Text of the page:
Saturday, May 28, 2022

Road Trip America, Home Sweet Floating Incomplete Home

Lance showed up to pick up our rental car and they rolled this beast of an Explorer out. They told him it was the only car they had for us, despite the reservations we made weeks ago for a small SUV. Fuel mileage @19 MPG during a fuel crisis. Sigh, it's gonna be an expensive crossing. On the upside, all that stressing I did about the size and weight of the parts and other items we've been stockpiling over the last 8 months was moot. Packing was easy, and visibility was 100% out of every window.

By the way, Ford, WTF? Our RV got 10mpg, and it weighed 22,000+ lbs, it was old when we bought it, and it was also a HOUSE. Ford couldn't do better on the mpg for a large SUV in the interim 25 years since the RV was built? No wonder gas is so expensive if new vehicles coming out have fuel demands like this.

But I digress. We loaded up the giant SUV and rolled out.

Highway 50, the loneliest highway

Eureka, Nevada
Austin, Nevada

We took the advice of family and friends and crossed Nevada on Highway 50. It was a beautiful drive full of old mining towns, breathtaking valleys and a national park called The Great Basin, which we flew past this time but will come back and explore some other day. For our first midday break we took a walk through some petroglyphs, and ultimately landed in Salina Utah, our longest drive day ever at 657 miles.

Hickison Petroglyph Recreation Area

Bright and early the next morning we rolled out for the Denver suburbs, eager to make in time for a birthday party date with Victoria, who turned 7. After that we were able to slow our roll quite a bit.

Victoria's birthday party was a smashing success

West Kansas had some crazy winds, like it usually does this time of year. We fought the wind and landed in time for BBQ at Arthur Bryant's, as recommended by our friend Ceri, a Kansas City native. We stuffed our faces with great BBQ and passed out in a hotel not long afterwards. Of all the driving we do, fighting the wind takes the most out of us.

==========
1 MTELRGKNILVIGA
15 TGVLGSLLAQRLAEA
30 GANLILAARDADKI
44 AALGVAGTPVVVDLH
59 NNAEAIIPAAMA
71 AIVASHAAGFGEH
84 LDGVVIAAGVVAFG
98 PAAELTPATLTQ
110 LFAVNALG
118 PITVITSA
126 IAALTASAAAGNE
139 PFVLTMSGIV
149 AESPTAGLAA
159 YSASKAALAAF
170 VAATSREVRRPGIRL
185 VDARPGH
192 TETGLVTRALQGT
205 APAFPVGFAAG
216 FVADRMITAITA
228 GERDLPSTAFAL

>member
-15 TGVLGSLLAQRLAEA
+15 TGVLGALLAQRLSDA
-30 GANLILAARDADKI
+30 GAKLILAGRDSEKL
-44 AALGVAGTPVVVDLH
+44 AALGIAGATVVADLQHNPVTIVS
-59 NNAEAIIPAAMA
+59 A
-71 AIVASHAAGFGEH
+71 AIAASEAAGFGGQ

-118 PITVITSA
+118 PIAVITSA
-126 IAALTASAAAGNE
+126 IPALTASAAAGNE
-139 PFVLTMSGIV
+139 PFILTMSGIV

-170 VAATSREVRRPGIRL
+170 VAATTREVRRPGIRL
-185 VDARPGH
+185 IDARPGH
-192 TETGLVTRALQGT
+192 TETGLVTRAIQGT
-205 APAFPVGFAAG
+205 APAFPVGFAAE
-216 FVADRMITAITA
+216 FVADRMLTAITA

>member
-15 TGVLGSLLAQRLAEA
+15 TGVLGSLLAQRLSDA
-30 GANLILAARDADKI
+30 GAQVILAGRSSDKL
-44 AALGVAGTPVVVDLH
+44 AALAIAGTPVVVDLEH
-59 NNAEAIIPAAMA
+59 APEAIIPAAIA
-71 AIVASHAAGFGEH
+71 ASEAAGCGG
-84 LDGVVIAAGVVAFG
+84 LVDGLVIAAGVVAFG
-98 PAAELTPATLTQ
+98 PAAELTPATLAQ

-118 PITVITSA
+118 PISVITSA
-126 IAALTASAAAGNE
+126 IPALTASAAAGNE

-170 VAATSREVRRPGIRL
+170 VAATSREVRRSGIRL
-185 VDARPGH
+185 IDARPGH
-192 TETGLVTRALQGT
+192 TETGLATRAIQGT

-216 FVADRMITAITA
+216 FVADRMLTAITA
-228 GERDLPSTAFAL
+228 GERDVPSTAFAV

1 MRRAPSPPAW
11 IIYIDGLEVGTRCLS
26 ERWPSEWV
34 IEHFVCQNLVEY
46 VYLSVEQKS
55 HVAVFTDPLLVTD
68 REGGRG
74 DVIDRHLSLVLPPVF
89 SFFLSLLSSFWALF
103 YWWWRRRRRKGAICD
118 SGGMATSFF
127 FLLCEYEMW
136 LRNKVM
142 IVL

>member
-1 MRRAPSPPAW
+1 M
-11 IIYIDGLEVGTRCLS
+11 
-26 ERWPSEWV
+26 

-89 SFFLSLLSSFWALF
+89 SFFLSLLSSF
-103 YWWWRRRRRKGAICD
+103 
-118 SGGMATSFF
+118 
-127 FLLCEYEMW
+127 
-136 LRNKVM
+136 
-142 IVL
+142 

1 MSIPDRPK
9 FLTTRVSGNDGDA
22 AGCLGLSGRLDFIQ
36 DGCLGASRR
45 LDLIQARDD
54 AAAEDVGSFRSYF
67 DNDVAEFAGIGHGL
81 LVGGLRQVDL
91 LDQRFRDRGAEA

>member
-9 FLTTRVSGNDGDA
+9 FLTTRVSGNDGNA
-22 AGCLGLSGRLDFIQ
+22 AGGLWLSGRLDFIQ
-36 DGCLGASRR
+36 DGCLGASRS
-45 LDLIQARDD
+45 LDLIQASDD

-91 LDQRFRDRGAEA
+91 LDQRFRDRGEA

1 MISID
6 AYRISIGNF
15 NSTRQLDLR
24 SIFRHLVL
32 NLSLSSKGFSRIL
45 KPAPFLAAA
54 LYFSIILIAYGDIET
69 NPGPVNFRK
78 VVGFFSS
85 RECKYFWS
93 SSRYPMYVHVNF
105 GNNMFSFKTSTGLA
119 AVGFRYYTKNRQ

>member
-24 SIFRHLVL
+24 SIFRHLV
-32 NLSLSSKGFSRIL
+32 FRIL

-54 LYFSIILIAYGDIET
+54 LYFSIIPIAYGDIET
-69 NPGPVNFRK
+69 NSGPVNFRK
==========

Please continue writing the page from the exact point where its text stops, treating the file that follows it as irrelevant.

Get to Artur Bryant's early if you want their renowned brisket, sometimes they run out and you'll end up with pulled pork like I did. The baked beans are undoubtedly the best I've ever had and were just as good cold the next day. 

From there we continued North and East on to see friends in the farmlands of Michigan close to Port Huron. They put us up in their swanky 5th wheel and took us out to see the beautiful town of Port Huron, from which the Mackinac Race departs annually in July.

Bluewater Bridge at Port Huron

Chloe discovered her first skunk in Michigan

Then we got a picture from the yard. Minerva had splashed early. The rest of our journey was rearranged to route us directly to the boat. Our new direct path took us right through Canada, entering at Port Huron and exiting into the North East corner of Vermont.

Vermont in the Spring

Vermont is always beautiful, and somehow we always are rushing across it. Someday I will come back and explore it more slowly.

We arrived to Portland Maine on a Saturday, four days ahead of our projected arrival date. Total miles 3600. Minerva was completely torn apart still, and mastless.

The contents of the topside locker spewed in the salon

The boat is a mess. There's no water, no water heater, the 12v isn't working consistently so there's no fridge, no interior lights, and no control panels. Everything that normally lives in the topside lockers alongside the engine compartment is stacked in the salon, so there's no access to the galley and nowhere to sit. The only space that wasn't torn up or piled high and deep was the master cabin. That's one space I can control, so I started there. Out came the bedding I had washed and sealed in watertight bags before leaving, I made the bed and settled our shoes, clothing and laundry. We pulled out our solar lights and an ipad and settled in to bed for an early night with some YouTube and snacks in lieu of dinner.